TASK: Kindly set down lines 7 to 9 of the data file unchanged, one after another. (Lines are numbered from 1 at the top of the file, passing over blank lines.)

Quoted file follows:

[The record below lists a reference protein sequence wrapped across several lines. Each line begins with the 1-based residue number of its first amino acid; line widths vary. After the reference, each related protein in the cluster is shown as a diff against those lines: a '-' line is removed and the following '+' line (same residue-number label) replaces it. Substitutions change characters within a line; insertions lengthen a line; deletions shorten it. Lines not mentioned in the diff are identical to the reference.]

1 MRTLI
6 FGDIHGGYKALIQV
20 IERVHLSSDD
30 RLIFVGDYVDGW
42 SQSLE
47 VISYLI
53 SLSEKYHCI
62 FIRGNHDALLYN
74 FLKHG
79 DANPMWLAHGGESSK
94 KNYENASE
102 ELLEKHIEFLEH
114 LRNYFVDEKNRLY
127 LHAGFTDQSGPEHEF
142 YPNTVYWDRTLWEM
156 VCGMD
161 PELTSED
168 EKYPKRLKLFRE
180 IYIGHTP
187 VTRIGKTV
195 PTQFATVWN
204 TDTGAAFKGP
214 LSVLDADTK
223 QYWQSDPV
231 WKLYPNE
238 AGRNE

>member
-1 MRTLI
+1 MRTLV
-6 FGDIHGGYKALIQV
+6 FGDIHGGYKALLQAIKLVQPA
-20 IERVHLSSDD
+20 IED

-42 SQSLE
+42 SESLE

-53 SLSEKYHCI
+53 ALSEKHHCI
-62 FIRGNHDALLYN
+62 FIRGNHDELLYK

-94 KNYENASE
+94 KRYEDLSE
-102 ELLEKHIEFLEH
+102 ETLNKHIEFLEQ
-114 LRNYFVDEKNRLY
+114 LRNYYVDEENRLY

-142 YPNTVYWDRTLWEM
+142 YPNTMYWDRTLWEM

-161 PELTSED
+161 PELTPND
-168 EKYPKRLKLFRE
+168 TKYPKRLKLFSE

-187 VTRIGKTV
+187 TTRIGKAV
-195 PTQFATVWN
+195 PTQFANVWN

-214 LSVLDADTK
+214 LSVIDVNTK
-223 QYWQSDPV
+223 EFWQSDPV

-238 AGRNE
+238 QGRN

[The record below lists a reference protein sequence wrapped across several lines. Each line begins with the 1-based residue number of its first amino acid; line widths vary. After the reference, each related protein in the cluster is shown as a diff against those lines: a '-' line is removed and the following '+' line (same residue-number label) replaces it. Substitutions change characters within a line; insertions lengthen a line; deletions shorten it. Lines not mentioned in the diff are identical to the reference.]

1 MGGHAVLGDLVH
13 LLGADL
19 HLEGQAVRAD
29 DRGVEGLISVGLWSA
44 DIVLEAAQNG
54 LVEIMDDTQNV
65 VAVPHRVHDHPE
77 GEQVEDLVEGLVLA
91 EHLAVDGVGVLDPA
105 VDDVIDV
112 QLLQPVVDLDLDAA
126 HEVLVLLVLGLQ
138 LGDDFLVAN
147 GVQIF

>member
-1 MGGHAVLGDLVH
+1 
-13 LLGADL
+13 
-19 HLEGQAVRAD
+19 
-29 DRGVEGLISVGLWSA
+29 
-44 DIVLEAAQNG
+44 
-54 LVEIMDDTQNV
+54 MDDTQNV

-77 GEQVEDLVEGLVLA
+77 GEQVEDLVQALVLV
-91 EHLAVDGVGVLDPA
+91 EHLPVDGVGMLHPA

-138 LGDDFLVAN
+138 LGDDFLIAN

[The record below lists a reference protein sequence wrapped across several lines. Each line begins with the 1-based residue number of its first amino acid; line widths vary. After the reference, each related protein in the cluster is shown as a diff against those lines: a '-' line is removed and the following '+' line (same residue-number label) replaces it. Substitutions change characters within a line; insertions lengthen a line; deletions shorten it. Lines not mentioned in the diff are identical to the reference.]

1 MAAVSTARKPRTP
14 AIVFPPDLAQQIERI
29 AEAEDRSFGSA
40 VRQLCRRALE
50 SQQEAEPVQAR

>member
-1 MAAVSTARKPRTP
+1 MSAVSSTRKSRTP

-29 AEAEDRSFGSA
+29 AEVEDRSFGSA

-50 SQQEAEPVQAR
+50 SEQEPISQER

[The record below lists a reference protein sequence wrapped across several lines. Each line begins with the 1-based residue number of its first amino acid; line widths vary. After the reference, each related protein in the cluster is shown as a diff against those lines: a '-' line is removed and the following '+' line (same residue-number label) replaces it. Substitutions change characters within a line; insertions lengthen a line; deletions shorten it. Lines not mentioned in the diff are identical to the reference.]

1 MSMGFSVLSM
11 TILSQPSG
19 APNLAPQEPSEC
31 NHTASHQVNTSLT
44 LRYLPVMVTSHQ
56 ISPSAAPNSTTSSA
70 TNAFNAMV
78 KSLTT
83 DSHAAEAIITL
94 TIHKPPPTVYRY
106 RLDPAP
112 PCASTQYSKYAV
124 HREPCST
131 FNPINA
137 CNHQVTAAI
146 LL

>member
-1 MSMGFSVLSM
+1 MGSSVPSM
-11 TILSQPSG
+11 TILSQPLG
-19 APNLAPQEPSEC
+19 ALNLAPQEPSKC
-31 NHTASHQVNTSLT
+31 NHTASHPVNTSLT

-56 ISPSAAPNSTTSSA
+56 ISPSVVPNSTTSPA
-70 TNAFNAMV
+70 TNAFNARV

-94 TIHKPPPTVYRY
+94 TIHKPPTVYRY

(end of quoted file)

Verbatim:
47 VISYLI
53 SLSEKYHCI
62 FIRGNHDALLYN